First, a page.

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Experimental investigation of hydrophobic bentonite effects on reducing evaporation from water surfaces

Experimental investigation of hydrophobic bentonite effects on reducing evaporation from water... AbstractIn recent years, due to the occurrence of water shortage and drought problems, particularly in arid and semi-arid regions of the world, new methods to reduce evaporation from the surface of dam reservoirs, lakes, and other water-free surfaces are investigated. This study aimed to use hydrophobic bentonite to reduce water evaporation from water surfaces, on a laboratory scale, and field conditions for the first time. Bentonite initially became hydrophobic by stearic acid (SA). Under such conditions, hydrophobic bentonite floats on the surface of water and forms a thin coating layer. The produced hydrophobic bentonite had a contact angle of 150°, indicating its superhydrophobicity. Evaporation reduction was measured under laboratory and field conditions and it was compared to hexadecanol as the reference material. The results demonstrated that the hydrophobic bentonite efficiency under laboratory conditions was similar to that of hexadecanol and prevented water evaporation by 36%. However, under field conditions, hydrophobic bentonite and hexadecanol efficiencies were 40% and 23% to reduce evaporation for 30 days, respectively. In terms of stability, hexadecanol needed to be re-injected after three days, while hydrophobic bentonite was stable and remained on the surface for more than 100 days under laboratory conditions and for more than 15 days under field conditions without needing re-injection. This coverage with method can be used to reduce evaporation from lakes, tanks, and reservoirs of small dams. http://www.deepdyve.com/assets/images/DeepDyve-Logo-lg.png Journal of Hydrology and Hydromechanics de Gruyter

Experimental investigation of hydrophobic bentonite effects on reducing evaporation from water surfaces

8 pages

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Publisher
de Gruyter
Copyright
© 2022 Roza Ghahramani Jajin et al., published by Sciendo
ISSN
0042-790X
eISSN
1338-4333
DOI
10.2478/johh-2022-0006
Publisher site
See Article on Publisher Site

Abstract

AbstractIn recent years, due to the occurrence of water shortage and drought problems, particularly in arid and semi-arid regions of the world, new methods to reduce evaporation from the surface of dam reservoirs, lakes, and other water-free surfaces are investigated. This study aimed to use hydrophobic bentonite to reduce water evaporation from water surfaces, on a laboratory scale, and field conditions for the first time. Bentonite initially became hydrophobic by stearic acid (SA). Under such conditions, hydrophobic bentonite floats on the surface of water and forms a thin coating layer. The produced hydrophobic bentonite had a contact angle of 150°, indicating its superhydrophobicity. Evaporation reduction was measured under laboratory and field conditions and it was compared to hexadecanol as the reference material. The results demonstrated that the hydrophobic bentonite efficiency under laboratory conditions was similar to that of hexadecanol and prevented water evaporation by 36%. However, under field conditions, hydrophobic bentonite and hexadecanol efficiencies were 40% and 23% to reduce evaporation for 30 days, respectively. In terms of stability, hexadecanol needed to be re-injected after three days, while hydrophobic bentonite was stable and remained on the surface for more than 100 days under laboratory conditions and for more than 15 days under field conditions without needing re-injection. This coverage with method can be used to reduce evaporation from lakes, tanks, and reservoirs of small dams.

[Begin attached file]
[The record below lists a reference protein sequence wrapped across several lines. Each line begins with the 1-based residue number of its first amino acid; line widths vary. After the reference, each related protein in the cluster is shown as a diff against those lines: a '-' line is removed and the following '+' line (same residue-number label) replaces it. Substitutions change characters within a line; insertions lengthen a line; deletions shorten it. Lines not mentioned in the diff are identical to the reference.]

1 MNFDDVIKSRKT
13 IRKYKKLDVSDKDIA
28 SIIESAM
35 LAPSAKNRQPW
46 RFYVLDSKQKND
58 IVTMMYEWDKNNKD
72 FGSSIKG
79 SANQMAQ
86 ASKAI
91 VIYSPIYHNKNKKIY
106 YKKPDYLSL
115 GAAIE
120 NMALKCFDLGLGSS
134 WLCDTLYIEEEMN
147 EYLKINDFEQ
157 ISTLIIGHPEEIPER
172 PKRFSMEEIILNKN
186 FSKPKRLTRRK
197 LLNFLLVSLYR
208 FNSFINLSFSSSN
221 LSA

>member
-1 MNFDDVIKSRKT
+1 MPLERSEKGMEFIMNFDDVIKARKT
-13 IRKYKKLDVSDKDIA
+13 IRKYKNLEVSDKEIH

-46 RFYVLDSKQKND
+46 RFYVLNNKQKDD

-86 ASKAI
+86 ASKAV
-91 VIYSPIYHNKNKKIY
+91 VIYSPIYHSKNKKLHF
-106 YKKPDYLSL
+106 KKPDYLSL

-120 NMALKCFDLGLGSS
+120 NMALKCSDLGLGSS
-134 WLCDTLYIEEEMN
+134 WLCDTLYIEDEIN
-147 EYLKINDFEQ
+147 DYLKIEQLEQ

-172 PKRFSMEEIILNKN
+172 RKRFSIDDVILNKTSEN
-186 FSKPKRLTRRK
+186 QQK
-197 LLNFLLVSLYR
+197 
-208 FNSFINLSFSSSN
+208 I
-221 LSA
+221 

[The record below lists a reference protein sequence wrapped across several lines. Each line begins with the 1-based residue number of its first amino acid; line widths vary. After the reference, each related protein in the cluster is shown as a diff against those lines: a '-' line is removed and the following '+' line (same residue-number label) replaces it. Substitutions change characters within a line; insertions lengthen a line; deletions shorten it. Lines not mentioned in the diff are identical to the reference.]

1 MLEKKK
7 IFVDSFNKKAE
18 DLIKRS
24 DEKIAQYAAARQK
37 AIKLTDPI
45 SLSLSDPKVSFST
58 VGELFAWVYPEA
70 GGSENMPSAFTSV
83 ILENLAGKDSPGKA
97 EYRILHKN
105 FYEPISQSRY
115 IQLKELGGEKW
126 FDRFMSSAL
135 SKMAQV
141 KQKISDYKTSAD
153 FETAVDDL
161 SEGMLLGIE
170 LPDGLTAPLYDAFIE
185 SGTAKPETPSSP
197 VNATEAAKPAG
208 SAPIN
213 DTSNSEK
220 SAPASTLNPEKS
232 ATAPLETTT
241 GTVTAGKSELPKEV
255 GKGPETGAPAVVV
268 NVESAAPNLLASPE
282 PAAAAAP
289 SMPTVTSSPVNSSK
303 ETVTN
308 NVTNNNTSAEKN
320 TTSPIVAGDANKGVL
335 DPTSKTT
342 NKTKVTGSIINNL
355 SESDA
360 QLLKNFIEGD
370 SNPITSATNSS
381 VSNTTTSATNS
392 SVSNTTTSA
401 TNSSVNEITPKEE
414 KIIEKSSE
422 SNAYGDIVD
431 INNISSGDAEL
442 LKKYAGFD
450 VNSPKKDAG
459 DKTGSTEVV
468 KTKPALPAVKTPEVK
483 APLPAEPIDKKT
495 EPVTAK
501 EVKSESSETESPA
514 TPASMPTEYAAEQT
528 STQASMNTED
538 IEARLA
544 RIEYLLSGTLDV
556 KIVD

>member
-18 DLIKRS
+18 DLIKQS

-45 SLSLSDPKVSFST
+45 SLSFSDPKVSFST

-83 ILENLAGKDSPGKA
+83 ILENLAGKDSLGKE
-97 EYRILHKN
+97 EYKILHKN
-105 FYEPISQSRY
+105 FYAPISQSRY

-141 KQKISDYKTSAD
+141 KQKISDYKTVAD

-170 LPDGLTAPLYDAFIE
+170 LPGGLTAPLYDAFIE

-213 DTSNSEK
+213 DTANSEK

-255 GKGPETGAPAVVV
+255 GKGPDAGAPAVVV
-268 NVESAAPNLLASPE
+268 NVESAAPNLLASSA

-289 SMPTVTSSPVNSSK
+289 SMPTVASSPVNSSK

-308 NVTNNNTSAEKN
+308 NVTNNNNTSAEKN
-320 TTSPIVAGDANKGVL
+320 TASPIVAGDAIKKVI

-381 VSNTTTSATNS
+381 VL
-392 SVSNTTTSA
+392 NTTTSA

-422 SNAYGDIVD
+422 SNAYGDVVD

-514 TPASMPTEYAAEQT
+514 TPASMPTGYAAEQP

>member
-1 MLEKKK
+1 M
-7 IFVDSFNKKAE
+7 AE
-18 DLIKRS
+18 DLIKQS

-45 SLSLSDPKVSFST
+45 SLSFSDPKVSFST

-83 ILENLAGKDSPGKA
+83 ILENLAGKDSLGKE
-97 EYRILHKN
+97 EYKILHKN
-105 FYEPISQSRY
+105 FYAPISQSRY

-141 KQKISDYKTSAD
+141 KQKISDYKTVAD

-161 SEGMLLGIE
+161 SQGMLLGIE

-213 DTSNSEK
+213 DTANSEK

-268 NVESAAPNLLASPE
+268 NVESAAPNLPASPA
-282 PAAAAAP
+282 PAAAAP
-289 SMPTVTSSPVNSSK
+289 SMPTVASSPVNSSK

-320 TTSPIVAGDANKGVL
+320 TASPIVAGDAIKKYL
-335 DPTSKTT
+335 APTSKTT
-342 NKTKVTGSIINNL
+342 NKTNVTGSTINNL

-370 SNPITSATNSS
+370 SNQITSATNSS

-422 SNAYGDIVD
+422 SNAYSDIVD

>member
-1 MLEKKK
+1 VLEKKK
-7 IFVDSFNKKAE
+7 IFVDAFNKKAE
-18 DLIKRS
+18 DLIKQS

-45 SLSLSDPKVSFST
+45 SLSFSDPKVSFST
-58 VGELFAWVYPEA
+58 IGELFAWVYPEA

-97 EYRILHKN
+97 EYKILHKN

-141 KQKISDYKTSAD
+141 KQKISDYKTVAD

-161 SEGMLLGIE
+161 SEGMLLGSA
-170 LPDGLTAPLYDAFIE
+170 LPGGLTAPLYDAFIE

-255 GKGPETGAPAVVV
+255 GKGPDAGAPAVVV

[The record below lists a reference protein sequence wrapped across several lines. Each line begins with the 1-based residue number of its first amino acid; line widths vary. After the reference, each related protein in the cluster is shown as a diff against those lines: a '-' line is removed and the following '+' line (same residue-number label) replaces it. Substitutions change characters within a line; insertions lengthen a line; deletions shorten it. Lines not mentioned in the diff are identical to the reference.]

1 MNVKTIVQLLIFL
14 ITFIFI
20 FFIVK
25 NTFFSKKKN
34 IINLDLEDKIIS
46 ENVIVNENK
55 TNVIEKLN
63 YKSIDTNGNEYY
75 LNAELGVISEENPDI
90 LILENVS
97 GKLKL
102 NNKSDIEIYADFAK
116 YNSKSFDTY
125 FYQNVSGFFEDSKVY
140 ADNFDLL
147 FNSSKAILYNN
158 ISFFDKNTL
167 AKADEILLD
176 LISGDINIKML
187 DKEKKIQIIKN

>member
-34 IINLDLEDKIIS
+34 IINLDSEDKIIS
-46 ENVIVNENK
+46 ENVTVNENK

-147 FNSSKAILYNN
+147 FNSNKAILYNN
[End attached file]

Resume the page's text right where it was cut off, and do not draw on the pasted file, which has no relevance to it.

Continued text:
Journal

Journal of Hydrology and Hydromechanicsde Gruyter

Published: Jun 1, 2022

Keywords: Water evaporation; Water surface; Hydrophobic bentonite; Hexadecanol monolayer

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